The private Utah Transit Authority (UTA) offers convenient public transportation along most of the Wasatch Front. With a 1,400 square mile service area spanning six counties, UTA provides public transit to nearly 80 percent of Utah’s population and most of the state’s largest communities. Services provided by UTA include TRAX light rail in Salt Lake County, an inter-county fixed-route bus system, and Flextrans, the agency’s paratransit operation that provides curb-to-curb transportation for riders with disabilities. UTA busses are by far the most convenient and ecological route to local ski areas during the winter months and UTA also offers a comprehensive Rideshare program featuring more than 380 vanpools.

Each weekday, an average of 133,000 people use UTA’s fixed route bus service and TRAX light rail system, an increase of 9 percent from 2005 to 2006.

Light rail, commuter rail and bus service are part of a balanced transportation approach to address problems associated with growth and traffic congestion along the Wasatch Front.

TRAX light rail has plans of expansion in the near future

International Airport

Salt Lake City International Airport is within 2.5 hours from half of the nation’s population, making the ‘Crossroads of the West’ moniker especially appropriate when referring to air travel. The airport—situated just 10 minutes west of Salt Lake City’s central business district—serves about 21.5 million passengers annually and ranks as the 25th busiest airport in the nation and the 50th busiest in the world.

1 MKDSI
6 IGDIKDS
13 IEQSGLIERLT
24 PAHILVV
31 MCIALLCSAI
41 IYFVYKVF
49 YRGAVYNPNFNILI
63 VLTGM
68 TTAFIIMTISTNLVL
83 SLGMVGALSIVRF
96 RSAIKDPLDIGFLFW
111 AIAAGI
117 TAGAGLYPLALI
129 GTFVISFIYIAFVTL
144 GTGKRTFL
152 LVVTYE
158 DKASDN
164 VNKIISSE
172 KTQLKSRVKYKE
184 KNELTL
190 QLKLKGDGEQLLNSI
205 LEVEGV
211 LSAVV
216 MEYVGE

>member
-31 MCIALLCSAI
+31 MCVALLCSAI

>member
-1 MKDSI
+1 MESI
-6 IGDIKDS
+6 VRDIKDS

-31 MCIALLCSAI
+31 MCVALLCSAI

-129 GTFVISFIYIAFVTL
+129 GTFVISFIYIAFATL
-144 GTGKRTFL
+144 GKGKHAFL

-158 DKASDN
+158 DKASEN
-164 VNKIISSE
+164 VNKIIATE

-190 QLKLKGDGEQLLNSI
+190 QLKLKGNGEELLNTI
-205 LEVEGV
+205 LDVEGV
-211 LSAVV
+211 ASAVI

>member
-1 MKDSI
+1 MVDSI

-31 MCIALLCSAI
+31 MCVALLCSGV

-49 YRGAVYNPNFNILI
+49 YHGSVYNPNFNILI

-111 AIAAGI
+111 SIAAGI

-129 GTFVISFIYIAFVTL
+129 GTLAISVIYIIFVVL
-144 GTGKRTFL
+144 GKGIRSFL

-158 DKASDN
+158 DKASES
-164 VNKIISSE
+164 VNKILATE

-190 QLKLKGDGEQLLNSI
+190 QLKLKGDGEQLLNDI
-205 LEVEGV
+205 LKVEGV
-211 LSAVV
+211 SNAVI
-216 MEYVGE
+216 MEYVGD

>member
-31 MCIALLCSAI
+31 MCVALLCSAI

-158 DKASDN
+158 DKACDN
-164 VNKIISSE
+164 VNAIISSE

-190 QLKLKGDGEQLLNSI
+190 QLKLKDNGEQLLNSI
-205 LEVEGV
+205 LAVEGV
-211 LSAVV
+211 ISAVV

The easy to access facility consists of two terminals, five concourses and approximately 80 gates. Wireless Internet service is available throughout the airport.

American, Atlantic Southeast, Continental, Continental Express, Delta, Frontier, JetBlue, Mesa, Northwest, Shuttle America, SkyWest, Southwest, United Airlines, United Express, US Airways Express, and US Airways operate more than 800 scheduled daily flights to about 100 nonstop destinations. All told, some 73,000 airline seats are available through Salt Lake City. In 2005 Salt Lake City International was ranked first in the nation for on-time departures and second for on-time arrivals by the U.S. Department of Transportation. The airport has long enjoyed a top ten customer service ranking from JD Powers and Associates.